(Via Bonkers World.)
New submitter jgb writes “WebKit is, now that Opera decided to join the project, in the core of three of the five major web browsers: Apple’s Safari, Google’s Chromium and Opera. Therefore, WebKit is also a melting pot for many corporate interests, since several competing companies (not only Google and Apple, but also Samsung, RIM, Nokia, Intel and many others) are finding ways of collaborating in the project. All of this makes fascinating the study of how they are contributing to the project. Some weeks ago, a study showed how they were submitting contributions to the code base. Now another one uncovers how they are reviewing those submitted contributions. As expected, most of the reviews during the whole life of the project were done by Apple, with Google as a close second. But things have changed dramatically during the last few years. In 2012, Google is a clear first, reviewing about twice as much (50%) as Apple (25%). RIM (7%) and Nokia (5%) are also relevant reviewers. Code review is very important in WebKit’s development process, with reviewers acting as a sort of gatekeepers, deciding which changes make sense, and when they are conforming to the project practices and quality standards. In some sense, review activity reflects the responsibility each company is taking on how WebKit evolves. In some sense, the evolution over time for this activity by the different companies tells the history of how they have been shaping the project.”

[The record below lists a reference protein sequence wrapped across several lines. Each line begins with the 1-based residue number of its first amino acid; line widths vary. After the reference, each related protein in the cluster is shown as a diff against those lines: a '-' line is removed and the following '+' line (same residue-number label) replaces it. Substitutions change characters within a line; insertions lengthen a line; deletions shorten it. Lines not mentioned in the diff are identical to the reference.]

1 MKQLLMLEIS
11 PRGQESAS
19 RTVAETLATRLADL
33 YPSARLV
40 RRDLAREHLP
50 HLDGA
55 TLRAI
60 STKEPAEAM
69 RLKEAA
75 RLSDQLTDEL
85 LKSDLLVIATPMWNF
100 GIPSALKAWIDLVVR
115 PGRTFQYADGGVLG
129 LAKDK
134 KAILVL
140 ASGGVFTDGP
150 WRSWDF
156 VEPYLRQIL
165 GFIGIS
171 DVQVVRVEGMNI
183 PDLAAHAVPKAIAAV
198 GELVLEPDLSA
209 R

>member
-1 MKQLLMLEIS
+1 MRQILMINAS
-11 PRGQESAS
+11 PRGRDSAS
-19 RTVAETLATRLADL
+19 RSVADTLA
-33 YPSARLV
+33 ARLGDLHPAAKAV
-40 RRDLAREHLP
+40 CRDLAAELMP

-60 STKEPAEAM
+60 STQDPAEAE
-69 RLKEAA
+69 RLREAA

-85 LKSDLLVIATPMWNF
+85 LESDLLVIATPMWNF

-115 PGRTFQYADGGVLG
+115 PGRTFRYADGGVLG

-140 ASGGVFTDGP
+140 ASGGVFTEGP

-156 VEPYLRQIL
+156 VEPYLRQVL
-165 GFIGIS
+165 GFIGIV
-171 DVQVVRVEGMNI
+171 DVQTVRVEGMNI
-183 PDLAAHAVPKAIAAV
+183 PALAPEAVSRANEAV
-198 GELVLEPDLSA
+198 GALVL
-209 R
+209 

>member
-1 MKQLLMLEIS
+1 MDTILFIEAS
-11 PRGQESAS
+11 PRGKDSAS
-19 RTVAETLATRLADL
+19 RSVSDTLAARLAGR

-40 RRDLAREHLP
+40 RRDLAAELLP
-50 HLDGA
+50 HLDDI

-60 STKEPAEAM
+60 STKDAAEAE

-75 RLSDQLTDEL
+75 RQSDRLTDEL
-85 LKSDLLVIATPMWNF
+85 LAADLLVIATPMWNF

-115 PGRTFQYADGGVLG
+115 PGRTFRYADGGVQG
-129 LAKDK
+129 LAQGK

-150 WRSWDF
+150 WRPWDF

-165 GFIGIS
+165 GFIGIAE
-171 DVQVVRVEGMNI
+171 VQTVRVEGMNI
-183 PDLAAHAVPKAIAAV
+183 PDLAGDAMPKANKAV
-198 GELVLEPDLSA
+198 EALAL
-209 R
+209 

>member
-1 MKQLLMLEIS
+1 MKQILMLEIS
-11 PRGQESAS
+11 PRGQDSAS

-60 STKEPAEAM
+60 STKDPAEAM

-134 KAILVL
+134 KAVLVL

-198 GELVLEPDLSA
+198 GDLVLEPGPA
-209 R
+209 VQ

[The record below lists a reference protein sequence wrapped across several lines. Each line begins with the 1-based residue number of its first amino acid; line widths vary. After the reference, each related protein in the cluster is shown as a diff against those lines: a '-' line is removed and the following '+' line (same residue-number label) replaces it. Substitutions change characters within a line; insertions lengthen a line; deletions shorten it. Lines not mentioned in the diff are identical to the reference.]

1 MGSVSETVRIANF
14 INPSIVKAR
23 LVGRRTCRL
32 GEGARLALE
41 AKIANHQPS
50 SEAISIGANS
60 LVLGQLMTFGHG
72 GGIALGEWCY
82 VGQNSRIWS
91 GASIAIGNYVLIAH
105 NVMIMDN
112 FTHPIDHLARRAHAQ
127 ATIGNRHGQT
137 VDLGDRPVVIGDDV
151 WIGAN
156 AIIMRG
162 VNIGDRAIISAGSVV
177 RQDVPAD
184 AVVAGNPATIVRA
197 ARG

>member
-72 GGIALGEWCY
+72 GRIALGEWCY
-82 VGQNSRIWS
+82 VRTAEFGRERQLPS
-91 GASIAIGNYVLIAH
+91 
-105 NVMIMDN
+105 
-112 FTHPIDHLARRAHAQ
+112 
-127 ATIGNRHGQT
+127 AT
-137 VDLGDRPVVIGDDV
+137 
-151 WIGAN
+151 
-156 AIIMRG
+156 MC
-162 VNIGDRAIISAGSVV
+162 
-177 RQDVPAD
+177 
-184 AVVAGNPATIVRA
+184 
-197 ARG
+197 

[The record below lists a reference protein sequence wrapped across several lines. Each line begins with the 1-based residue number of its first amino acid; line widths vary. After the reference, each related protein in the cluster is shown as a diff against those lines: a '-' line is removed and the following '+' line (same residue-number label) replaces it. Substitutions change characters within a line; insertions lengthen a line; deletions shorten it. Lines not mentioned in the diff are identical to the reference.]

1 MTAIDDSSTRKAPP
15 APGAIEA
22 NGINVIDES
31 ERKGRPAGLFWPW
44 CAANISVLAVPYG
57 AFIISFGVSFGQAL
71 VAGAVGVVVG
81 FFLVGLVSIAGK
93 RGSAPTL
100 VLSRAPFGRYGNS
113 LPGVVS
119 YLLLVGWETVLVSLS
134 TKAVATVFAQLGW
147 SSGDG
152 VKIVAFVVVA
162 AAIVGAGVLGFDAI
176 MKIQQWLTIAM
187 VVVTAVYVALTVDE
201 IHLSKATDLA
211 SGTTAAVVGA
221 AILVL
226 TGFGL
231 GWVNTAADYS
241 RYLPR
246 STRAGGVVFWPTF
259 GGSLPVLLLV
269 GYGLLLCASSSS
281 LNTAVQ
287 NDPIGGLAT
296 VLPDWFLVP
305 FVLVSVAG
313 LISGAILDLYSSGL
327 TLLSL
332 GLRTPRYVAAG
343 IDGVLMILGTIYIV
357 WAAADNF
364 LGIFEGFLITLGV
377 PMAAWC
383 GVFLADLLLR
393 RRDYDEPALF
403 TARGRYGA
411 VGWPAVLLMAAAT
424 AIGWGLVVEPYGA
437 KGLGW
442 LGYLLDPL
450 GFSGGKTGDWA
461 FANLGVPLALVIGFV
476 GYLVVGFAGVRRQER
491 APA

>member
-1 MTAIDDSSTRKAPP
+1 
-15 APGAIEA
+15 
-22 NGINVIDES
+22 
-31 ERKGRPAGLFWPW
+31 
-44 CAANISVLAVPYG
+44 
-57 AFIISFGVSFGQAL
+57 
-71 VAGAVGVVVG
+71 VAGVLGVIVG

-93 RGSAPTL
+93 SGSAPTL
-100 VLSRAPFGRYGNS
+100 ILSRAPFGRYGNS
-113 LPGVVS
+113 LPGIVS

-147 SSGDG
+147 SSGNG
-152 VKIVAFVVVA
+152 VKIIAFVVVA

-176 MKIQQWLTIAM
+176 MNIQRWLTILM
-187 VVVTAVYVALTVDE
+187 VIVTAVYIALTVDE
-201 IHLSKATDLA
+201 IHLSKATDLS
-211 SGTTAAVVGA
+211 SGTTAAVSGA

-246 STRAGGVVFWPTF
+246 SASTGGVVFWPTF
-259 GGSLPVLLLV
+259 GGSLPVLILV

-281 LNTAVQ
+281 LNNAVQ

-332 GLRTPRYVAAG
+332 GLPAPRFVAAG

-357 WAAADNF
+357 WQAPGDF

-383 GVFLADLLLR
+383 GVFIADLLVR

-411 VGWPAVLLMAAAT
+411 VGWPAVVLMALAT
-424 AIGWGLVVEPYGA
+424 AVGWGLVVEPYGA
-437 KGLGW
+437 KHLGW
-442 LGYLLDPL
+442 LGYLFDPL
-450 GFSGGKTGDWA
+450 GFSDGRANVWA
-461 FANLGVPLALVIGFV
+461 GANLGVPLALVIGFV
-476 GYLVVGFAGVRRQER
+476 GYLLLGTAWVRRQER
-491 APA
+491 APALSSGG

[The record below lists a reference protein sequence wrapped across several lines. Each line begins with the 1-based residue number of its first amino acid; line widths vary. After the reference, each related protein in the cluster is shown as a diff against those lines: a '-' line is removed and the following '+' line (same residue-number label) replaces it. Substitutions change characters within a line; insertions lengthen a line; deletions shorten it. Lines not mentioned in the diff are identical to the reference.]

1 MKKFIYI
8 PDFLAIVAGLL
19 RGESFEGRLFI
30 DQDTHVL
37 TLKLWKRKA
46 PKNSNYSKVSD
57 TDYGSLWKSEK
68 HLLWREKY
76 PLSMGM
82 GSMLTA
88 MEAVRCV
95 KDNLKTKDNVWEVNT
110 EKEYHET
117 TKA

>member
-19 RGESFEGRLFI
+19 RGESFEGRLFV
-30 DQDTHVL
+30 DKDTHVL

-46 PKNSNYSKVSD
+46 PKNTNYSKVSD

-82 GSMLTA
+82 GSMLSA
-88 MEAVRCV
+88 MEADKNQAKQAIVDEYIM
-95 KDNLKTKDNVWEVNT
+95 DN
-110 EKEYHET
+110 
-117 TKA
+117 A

(Via Slashdot: Apple.)
Chromebooks are built and optimized for the web, where you already spend most of your computing time. So you get a faster, simpler and more secure experience without all the headaches of ordinary computers.
(Via Laughing Squid.)
Google’s Nexus S phone hits the stores tomorrow, so a group of Google engineers decided to demonstrate the phone’s durability by launching a bunch of them into space using weather balloons.